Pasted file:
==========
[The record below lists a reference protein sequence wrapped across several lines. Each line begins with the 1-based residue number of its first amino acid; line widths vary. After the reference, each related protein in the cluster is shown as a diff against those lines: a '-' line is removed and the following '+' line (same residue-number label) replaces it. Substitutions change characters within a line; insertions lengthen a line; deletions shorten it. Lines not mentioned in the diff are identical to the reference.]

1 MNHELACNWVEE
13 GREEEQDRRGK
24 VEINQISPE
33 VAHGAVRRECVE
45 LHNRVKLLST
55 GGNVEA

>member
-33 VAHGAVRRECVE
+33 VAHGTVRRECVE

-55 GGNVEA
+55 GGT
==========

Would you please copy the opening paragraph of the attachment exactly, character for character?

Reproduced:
[The record below lists a reference protein sequence wrapped across several lines. Each line begins with the 1-based residue number of its first amino acid; line widths vary. After the reference, each related protein in the cluster is shown as a diff against those lines: a '-' line is removed and the following '+' line (same residue-number label) replaces it. Substitutions change characters within a line; insertions lengthen a line; deletions shorten it. Lines not mentioned in the diff are identical to the reference.]